Approximate time to read: 2 minutes
I met a Skype representative recently and was asked the question, “do you use Skype”. My answer was “no, but I don’t know why”. And I suspect my answer echoes a lot of other people. Skype offers free video calling world-wide. Even if it’s just to your mum in the next town, it’s still a useful service.
You can also have a landline number allocated to your phone so other people not on Skype can contact you. And if you need to call them, Skype rates are extremely good. Of course most people probably have free calls with their phone package. Using Skype instead of a landline would sound good, but most people are ties to a BT landline because of their broadband. You could, of course, go for cable broadband but the matching phone services with them are so competitive you’re more than likely going to end up on those. All of this changes, however, if you call abroad as Skype then becomes competitive again.
Skype is available on PC, Mac and Linux and pretty much every phone OS worth knowing – Android, iOS, Windows Phone, Symbian. The Windows Phone version is new (probably related to the fact that Skype was recently bought by Microsoft), as is a version for the PlayStation Vita games console. You certainly can’t accuse of Skype of not being available!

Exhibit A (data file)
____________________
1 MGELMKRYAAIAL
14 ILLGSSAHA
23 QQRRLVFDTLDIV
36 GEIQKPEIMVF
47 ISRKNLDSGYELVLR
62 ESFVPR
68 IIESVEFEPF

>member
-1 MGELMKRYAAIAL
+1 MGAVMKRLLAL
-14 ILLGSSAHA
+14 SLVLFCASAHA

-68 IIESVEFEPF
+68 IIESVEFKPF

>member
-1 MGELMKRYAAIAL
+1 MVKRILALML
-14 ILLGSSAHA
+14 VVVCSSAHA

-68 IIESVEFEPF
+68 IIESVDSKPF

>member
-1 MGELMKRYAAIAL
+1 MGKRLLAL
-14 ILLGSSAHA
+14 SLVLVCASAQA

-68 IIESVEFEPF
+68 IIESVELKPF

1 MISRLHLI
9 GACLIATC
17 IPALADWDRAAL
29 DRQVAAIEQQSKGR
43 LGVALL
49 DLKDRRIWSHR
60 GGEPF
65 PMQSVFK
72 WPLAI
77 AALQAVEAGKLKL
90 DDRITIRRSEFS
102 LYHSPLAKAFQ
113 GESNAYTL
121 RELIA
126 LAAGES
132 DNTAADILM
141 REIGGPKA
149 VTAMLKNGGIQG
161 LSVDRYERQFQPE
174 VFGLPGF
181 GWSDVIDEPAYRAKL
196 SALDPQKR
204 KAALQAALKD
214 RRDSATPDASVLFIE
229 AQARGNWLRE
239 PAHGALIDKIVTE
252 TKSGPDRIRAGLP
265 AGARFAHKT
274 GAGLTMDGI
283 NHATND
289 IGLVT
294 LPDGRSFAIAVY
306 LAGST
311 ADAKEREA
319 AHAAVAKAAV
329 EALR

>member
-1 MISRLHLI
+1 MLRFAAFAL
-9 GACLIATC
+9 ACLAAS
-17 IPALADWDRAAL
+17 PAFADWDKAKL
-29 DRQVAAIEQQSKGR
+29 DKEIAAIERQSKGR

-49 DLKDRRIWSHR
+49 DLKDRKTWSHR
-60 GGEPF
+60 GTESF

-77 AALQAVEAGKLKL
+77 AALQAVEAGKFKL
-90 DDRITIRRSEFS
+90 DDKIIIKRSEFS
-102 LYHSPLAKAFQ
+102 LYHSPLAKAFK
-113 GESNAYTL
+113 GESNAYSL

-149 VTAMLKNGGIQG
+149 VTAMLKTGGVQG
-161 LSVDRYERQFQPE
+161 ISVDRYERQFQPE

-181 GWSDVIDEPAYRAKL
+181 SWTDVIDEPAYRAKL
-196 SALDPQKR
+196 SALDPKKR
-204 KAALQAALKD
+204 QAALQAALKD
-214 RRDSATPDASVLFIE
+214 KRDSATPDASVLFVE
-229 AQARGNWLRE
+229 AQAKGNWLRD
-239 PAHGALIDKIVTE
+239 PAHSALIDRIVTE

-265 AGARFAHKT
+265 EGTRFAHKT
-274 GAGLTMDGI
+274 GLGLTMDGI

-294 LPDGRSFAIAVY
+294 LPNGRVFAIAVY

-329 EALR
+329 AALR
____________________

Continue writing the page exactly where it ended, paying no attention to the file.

So, it offers free video calls to other Skype users and cheap calls to landlines and mobiles around the world, on pretty much any platform you can think of. It offers excellent video and sound quality. Yet, I very rarely use it.
The main reason is that I have few Skype contacts. Skype doesn’t make it easy to find people. A recent “teaming up” with Facebook, however, has integrated Skype into Facebook’s chat service and also given Skype access to your Facebook contacts. This is a start, but I’d really like to see more ways to find people you may know.
But aside from that… why don’t I use Skype? And the fact that I can’t think of an overwhelming reason would suggest that it really is time that I gave it another try.